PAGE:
The colonial histories of South Africa and Australia have much in common. Issues of land, cultural collision and how today chooses to look at the events of the past are hot topics in both societies. So like the blistering Transvaal-located Mies Julie that came to Perth International Arts Festival two years ago, Gregory Maqoma’s potent one man dance performance Exit/Exist has special resonances that cannot fail to go unnoticed.
Soweto-born Maqoma began formal training in 1990, but cites Michael Jackson and 1980s pop culture alongside traditional Xhosa, Zulu and Basotho dances as formative influences. Founding Vuyani Dance Theatre in 1999, he’s since worked with Akram Khan and other practitioners at the fissile coalface of dance theatre, and nowadays describes his unique choreographic style as a “cocktail of genres, traditions and histories”.
Maqoma describes Exit/Exist as “rewinding the tape”, and a sense of time – from clock projections to sand pouring through an hourglass – is critical to his excavation of the life of one of his ancestors. The 19th-century Xhosa leader of the same name lead a guerrilla campaign against the British colonial invasion in 1837. Eventually captured and imprisoned on the infamous Robben Island, Chief Maqoma died there in 1873 in what are described as “mysterious circumstances.”
An arresting opening reveals Maqoma, back towards us, in a dazzling golden suit, his fingers fluttering as if exploring an invisible string instrument. Music loops underneath and Maqoma’s legs (a show all of their own) seem to take on their own life. A loose-limbed, swivel-hipped solo throbs with a palpable mounting energy and the pure joy of dance. This is the here and now, he seems to say. A pause sees the modern Maqoma undress before events duly rewind and he’s ritually robed as the Xhosa Chief.
The dance may be a one-man affair, but Exit/Exist comes with a glorious score as willing co-partner. Simphiwe Dana’s laid-back ambient tracks run seamlessly into Italian-born Giuliano Modarelli’s atmospheric and skilfully executed guitar solos, the composer/musician frequently glimpsed behind a gauze at the back. A haunting quartet of singers – the superbly disciplined Xolisile Bongwana, Anele Ndebele, Sizwe Nhlapo and Siphiwe Nkabinde – take part in the action as well, moving things around the stage and bringing focus at moments of heightened emotion. Their powerful vocals to Xhosa texts are a blend of traditional harmonies (and those ululating bursts that are peculiarly African and send shivers up the spine), with a more urban, contemporary groove.
As the work progresses we see the figure of the proud Maqoma in a sequence of dances reflecting aspects of his story – the conflict with the British over land and cattle, negotiation, interrogation, imprisonment, and a range of rituals evoking the spirit of 19th-century South Africa. The approach is abstract – at times frustratingly so – though the dance, laced with the stamping, strutting feel of traditional movement is always compelling. Simple props – cattle horns, a silver dish, two mounds of golden earth and a bowl of water – help guide us through the story, though those looking for a tangible narrative may be disappointed.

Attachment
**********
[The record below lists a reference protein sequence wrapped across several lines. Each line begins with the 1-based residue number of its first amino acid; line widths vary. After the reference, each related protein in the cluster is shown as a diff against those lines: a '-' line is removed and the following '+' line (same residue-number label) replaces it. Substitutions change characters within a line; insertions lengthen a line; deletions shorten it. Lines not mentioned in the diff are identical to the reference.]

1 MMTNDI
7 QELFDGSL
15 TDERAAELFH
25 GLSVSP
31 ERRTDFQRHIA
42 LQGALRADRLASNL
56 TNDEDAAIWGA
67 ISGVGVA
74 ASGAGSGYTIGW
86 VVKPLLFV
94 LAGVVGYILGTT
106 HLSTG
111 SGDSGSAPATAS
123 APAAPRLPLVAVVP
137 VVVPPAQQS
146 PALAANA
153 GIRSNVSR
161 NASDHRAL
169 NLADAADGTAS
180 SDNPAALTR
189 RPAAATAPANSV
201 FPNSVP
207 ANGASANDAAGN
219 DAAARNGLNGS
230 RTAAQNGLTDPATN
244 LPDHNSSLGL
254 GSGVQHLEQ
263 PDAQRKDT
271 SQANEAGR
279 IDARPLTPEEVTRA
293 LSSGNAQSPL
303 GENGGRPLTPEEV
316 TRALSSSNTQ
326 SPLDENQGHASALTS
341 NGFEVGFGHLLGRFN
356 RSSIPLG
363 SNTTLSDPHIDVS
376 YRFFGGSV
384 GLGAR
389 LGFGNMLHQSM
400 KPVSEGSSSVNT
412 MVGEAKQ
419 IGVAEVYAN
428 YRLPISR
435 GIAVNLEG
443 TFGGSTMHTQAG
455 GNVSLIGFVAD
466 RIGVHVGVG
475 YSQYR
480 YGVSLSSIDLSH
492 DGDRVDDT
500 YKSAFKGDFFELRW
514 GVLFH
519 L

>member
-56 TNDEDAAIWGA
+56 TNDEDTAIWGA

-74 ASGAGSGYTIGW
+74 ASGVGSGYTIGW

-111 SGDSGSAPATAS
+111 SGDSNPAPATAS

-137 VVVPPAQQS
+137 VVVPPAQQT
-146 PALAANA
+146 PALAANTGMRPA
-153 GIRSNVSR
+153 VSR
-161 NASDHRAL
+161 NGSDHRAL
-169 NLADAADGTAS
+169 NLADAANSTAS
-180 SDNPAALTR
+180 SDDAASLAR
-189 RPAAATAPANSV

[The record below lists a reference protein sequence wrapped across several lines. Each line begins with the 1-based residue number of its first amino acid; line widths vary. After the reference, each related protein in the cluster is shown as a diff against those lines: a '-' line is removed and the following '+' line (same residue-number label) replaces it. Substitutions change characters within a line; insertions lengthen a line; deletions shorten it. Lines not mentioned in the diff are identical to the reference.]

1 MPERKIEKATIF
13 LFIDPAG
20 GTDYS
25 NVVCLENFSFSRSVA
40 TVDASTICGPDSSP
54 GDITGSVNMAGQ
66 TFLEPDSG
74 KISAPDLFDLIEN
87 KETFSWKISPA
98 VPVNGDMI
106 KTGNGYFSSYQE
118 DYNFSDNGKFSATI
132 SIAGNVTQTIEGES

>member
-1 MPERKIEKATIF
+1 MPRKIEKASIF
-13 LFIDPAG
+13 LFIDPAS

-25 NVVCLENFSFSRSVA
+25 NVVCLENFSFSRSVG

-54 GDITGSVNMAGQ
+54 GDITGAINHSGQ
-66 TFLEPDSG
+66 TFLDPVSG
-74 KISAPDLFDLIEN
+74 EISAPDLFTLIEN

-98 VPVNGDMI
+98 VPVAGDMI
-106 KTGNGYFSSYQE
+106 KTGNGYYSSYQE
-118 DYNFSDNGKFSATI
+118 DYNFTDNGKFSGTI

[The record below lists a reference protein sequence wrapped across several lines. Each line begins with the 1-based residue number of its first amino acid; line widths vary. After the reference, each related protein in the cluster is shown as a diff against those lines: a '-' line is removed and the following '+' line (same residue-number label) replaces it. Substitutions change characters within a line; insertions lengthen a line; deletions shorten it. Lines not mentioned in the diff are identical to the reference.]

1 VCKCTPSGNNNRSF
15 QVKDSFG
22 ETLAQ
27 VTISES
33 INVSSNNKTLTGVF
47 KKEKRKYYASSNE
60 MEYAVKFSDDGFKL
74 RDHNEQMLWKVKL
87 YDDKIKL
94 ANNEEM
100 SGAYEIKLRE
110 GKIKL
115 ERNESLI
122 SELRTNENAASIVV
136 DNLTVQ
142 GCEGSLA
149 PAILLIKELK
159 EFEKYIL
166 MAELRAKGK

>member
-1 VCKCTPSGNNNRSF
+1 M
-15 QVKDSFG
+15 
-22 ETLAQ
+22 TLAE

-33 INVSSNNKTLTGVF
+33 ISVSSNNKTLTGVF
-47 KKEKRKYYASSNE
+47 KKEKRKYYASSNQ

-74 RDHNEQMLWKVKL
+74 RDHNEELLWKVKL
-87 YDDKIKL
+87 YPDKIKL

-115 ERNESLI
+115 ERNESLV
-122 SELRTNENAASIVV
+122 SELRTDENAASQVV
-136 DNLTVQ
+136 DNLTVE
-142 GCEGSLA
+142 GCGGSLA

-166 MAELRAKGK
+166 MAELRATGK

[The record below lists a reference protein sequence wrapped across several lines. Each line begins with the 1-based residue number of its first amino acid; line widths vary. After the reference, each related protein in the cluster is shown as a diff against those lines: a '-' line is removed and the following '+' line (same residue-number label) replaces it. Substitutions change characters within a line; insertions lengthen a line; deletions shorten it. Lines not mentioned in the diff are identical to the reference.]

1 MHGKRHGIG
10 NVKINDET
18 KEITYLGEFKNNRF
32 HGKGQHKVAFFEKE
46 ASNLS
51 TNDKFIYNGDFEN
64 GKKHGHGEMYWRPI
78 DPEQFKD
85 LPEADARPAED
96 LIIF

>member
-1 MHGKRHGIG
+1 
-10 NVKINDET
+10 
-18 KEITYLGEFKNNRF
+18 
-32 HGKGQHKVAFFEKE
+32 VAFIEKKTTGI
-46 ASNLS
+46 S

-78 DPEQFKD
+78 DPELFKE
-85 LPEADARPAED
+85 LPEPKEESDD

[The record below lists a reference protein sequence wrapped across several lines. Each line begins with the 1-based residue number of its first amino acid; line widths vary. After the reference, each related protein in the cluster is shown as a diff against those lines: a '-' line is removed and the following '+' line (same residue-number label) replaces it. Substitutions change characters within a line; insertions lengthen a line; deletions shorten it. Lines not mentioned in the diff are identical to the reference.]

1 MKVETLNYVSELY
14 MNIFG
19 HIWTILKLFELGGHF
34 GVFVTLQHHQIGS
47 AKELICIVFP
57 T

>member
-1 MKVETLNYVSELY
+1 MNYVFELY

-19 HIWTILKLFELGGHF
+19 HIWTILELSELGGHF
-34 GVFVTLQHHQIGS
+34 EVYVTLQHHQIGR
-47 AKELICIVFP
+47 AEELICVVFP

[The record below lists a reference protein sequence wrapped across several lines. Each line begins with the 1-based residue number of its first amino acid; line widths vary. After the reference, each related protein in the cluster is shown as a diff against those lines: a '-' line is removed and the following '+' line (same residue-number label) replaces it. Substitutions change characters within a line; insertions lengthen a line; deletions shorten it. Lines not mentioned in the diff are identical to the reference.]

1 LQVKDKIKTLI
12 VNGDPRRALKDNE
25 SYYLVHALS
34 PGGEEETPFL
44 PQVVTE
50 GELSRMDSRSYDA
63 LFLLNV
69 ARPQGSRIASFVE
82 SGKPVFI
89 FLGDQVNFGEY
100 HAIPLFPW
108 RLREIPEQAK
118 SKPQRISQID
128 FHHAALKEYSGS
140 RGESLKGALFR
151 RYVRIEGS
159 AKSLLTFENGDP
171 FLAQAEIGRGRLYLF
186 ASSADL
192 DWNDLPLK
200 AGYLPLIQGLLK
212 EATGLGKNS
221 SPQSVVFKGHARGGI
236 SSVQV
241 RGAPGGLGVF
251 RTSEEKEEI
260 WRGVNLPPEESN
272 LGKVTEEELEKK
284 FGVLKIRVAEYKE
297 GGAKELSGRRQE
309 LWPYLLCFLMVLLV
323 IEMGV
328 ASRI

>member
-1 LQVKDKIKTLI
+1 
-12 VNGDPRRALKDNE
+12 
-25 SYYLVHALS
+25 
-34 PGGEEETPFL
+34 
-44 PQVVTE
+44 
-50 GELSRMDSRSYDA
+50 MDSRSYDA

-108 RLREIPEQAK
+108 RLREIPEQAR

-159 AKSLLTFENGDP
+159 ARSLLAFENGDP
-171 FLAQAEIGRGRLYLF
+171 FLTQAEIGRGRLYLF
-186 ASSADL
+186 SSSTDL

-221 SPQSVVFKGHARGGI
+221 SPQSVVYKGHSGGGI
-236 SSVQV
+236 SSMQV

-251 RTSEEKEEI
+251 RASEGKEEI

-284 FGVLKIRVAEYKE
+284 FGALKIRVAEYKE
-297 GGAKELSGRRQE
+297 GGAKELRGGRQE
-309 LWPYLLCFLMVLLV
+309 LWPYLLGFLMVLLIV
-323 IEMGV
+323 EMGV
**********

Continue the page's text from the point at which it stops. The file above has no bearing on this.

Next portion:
Gregory Maqoma visited the Eastern Cape to study traditions and ritual in the villages where his ancestor lived, but also, he says, “to run and breathe on the land that Maqoma ruled”. He even visited the Chief’s grave to ask a blessing of his spirit. That sense of authenticity and respect becomes increasingly evident as the dancer confronts a rising tide of frustration and despair.
The final moments are harrowing. Drenched in sweat, Maqoma quivers, every gobbet of flesh and muscle spasming as he inhabits the indignity of his ancestor’s imprisonment and lonely end. Palsied limbs reached out pouring oil over a wracked torso, as if the dying man as sole witness is responsible for his own ritual anointing. It’s brave, confronting theatre, and almost too painful to watch.
Though it seems a million miles from the joyous opening, nevertheless there’s a return of sorts as Maqoma dresses and drags us back to the present. This time, though, any sense of celebration is undercut by our awareness of the past and of man’s inhumanity to man.
Land continues to be an issue in South Africa, as it is in Australia. The overthrow of Apartheid hasn’t substantially closed the gap between the rich and the poor, just as Kevin Rudd’s apology, nine years on, hasn’t poured wealth into Indigenous Australian outback communities. I’d like to think the standing ovation that greeted Exit/Exist didn’t just acknowledge Maqoma’s 60-minute tour de force.